The Right Foot: How to Create a Solid Foundation at the Beginning of the Year

The post that appears below is the original, unedited draft I submitted to Edutopia, an amazing website of all things education! (To all my readers working in schools, it is highly valuable and worth following.) 

In my twelve years of teaching, I have come to realize that how the end of the year goes has everything to do with how I start the year with my students. I have lived it, and I have seen it: a strong start to the year makes everything else easier, but a weak start to the year is, well, nearly impossible to amend. 

With this in mind, there are some foundational approaches that have served me–and my students–well. 

Let’s start with those pesky first impressions. Lots of research indicates that people need just seconds to form ideas about someone they are just meeting. How can we as teachers maximize those first seconds? First, presence

As much as I am annoyed at the weight of Haim Ginott’s comments that the teacher is “the deciding element” of the climate in the classroom, I have witnessed its veracity over and over. Here are some suggestions to be meaningfully present the first day of school: Welcome students at the door with a warm greeting. Make it clear where they need to sit. Dress professionally. Be intentional with your body placement and posture, eye movements as well as vocal approach, because at every moment students are reading you, consciously and unconsciously responding to (what I’ve always called) your vibe (but psychologists call “emotional contagion”).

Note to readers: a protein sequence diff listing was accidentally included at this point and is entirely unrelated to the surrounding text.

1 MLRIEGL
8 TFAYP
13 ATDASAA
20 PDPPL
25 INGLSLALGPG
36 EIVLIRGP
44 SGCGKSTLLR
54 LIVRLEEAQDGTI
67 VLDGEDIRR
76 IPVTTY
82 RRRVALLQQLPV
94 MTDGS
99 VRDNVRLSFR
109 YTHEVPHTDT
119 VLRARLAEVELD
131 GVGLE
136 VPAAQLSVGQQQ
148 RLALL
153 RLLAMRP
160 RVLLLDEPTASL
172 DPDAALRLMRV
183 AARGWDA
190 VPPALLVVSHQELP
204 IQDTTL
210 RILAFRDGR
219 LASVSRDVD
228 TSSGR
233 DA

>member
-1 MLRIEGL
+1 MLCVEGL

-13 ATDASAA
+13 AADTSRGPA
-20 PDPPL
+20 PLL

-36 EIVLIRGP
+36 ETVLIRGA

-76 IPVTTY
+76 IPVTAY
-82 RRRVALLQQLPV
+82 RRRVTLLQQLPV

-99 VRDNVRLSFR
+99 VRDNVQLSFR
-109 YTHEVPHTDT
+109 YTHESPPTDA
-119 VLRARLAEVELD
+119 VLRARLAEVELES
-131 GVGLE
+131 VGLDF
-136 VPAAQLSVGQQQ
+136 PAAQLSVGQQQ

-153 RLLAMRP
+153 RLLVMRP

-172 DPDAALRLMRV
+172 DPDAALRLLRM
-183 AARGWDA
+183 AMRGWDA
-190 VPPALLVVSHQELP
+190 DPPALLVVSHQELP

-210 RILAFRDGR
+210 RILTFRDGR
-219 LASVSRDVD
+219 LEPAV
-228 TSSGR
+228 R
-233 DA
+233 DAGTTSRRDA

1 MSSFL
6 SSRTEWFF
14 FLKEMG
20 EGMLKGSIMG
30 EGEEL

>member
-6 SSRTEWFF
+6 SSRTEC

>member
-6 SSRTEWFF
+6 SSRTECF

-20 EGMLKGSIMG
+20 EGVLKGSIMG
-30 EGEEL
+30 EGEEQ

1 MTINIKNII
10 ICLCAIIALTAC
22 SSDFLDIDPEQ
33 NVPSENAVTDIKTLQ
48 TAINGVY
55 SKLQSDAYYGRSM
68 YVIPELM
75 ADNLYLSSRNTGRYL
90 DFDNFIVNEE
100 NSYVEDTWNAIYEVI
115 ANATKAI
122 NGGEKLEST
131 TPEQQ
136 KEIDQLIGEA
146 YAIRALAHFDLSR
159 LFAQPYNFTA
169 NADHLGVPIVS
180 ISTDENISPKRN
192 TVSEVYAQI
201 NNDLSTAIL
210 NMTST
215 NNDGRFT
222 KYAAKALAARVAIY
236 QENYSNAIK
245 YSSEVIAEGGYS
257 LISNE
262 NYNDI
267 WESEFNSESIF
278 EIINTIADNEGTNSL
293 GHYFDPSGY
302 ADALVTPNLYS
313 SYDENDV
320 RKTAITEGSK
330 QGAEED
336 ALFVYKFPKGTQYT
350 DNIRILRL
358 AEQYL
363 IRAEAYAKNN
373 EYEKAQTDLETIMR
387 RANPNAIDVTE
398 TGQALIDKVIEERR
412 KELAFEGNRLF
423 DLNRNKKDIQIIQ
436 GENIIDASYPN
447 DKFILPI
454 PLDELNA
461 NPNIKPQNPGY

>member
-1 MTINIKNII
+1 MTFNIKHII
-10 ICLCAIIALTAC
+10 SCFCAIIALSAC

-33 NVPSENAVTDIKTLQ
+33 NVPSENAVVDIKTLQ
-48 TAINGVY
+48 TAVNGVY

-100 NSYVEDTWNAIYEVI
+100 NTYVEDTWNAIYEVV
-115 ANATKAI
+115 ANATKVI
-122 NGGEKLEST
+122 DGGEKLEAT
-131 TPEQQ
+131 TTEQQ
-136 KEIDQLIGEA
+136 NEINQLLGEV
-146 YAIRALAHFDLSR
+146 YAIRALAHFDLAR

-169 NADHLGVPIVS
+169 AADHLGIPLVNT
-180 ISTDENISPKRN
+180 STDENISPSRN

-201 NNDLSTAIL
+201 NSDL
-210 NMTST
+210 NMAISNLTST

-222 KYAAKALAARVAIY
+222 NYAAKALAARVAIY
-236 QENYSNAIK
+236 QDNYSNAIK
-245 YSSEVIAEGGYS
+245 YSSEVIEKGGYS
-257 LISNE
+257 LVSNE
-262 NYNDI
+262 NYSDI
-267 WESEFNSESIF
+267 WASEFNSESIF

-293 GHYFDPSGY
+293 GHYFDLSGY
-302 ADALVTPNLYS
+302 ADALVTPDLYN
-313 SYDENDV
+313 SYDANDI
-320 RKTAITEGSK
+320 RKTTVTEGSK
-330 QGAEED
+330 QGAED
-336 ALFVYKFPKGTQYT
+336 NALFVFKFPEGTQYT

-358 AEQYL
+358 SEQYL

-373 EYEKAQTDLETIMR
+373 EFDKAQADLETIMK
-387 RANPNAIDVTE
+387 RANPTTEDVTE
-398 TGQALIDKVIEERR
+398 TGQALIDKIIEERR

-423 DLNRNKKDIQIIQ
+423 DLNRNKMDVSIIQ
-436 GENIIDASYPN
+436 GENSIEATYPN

Next, space and place

Though teachers don’t need to be experts in Marie Kondo or feng shui, I have found it helpful to be mindful of the physical space my students are entering on the first day as it is ultimately an extension of how I feel about them. This includes having a tidy and aromatic room prepared with resources (tissues go a long way), a thoughtful desk arrangement with smart traffic flow, objectives/agendas posted in spaces clearly marked for specific classes, personal touches that reveal I am also a human while also generating conversation, background music, and a balance of posted content and free wall space for future student contributions. In addition to the space, a good way to make a positive first impression is making sure everything has a place. Disheveled paperwork, inaccessible resources or haphazard chaos not only communicate to students a lack of organization, it also comes back to haunt me (and them) later in the year.

Though presence, space and place are important, in some ways they are also just the window dressing. The real work of the start of the school year is about intention. As a teacher, what is true north that will guide everything you do all year long? For me, this is two-fold: relationships and clarity. 

Everything that happens during the first week or two of school is designed to build relationships. This starts with a proper introduction. One of my first day activities is always a get-to-know-you survey. Some of the best questions are: Who is a teacher who had a positive impact on you and what did they do specifically? What are your pet peeves as a learner? Are there any conflicts (with people or arrangement) in this room I need to be aware of?